The main idea for this book came to me when I was twenty-four, and the experience of that vision proved to be the pivotal point around which the course of my subsequent life turned. It turned out that, at that young age, having something to say that I felt was important, and that I was completely committed to articulating to my fellow human beings, was a mixed blessing: on the one hand, it was wonderful to have a sense of purpose, a calling; on the other hand, it led me into encounters with the world that were rather different from what my upbringing and my image of the world led me to expect.
It was as if, after some years of walking into some establishment through the front door, and seeing things as they are set up for the customers of the place, I was suddenly coming in through a different entrance, into a less public part of the business, and thereby getting some unexpected glimpses of what really happens in the guts of the place.
In my bio posted on my own website, it says simply that "Schmookler went on to earn his doctorate in 1977 at the University of California at Berkeley and the Graduate Theological Union in a program specially created to accommodate his comprehensive theory of human history." It really was not that simple.
My commitment to developing and communicating a big idea that I still regard as the most important thing I've ever written brought me into a whole series of surprising discoveries concerning those institutions of "higher learning, "devoted to "the life of the mind."
The first step in this adventure of discovery was my experience as a graduate student in American Studies at Yale University. And that is the story told in the piece offered here, below, for your weekend reading. Entitled "Weltanschauung," this piece was written in the mid-1980s, about fifteen years after the experience it describes.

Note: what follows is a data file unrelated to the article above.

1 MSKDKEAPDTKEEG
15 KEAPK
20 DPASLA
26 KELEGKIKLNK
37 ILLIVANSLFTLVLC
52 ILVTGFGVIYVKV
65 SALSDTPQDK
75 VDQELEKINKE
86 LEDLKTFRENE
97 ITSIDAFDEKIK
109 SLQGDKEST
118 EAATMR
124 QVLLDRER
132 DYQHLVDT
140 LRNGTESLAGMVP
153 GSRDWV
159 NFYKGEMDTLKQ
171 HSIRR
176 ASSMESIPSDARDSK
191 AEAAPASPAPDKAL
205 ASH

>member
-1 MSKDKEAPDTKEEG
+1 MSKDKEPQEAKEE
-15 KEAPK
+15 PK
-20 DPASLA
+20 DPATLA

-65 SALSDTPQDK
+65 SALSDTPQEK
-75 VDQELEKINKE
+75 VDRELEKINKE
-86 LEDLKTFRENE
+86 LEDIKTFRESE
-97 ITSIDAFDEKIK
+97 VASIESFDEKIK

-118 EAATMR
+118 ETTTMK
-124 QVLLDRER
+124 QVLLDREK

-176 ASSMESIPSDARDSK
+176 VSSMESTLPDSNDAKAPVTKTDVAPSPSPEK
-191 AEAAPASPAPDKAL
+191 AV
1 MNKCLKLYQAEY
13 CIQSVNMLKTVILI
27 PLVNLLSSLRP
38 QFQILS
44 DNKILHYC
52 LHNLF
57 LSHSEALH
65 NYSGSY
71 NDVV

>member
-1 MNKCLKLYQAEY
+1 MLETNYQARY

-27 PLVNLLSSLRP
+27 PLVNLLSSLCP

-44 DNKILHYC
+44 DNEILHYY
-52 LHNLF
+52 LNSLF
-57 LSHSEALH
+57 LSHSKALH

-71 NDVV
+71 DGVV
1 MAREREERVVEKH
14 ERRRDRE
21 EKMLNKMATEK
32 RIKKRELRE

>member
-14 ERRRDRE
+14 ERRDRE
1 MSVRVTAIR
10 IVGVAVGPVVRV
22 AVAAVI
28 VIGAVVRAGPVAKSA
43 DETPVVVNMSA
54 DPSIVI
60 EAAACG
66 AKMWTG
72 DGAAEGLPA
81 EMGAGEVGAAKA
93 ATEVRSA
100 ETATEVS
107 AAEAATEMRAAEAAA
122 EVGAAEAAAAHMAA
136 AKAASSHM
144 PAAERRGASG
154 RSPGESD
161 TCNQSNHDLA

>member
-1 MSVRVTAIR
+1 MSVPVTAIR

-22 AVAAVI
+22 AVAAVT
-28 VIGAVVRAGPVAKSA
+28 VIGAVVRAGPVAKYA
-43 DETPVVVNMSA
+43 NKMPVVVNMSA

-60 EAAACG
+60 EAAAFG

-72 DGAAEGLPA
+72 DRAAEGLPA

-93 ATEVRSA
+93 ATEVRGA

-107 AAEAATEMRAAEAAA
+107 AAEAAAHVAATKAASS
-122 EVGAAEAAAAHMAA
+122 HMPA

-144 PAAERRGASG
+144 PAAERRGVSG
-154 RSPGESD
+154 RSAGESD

Andrew Bard Schmookler
There's a story I've been wanting to tell for a long time. It's about my disillusionment, and the tale begins with my father. No, it's not that my father disappointed me. Far from it. But in a strange and wonderful way, he set me up to be disappointed.
My father was a scholar, and I grew up with my thinking sanded smooth by coming up against his critical mind. Whatever I could defend, he would respect. Whatever he could not defend against my arguments, he'd gracefully abandon. His positions were important to him, but he would surrender them to the truth. Such was his integrity.
I grew up assuming that my father's spirit was characteristic of all scholars, and that it would be my destiny to work in academia with men and women like him as my colleagues. It was around 1970 that I learned I had committed the fallacy of over-generalization.
This was a time when the social fabric was unraveling in a way that laid bare some fundamental questions about order and justice, about freedom and civilized society. The cities in the U.S. had been burning, the war in Vietnam continued to grind on, and I was tormented with the question of why civilization brought forth so much destruction and pain.
My searching brought me to a searing moment of epiphany in which I felt I'd been vouchsafed a part of the answer. It was a vision that brought together all that I'd learned before about the world. And I committed my whole being to articulating what I had seen.
I was then about to begin graduate studies at one of our great Eastern universities.
Fortunately, I thought, my project would serve the declared purposes of the program I was entering, so immediately upon my arrival I began to seek the freedom to carry out my work under its aegis. My requests, however, fell upon deaf ears until I sent my message in a language that administrators could not ignore: for the second semester, I signed up only for independent studies.
That got their attention, and led the heads of the program to request the meeting I'd vainly been seeking since my arrival. It was decided that the two men in charge --both world famous scholars-- would come to my house for lunch.
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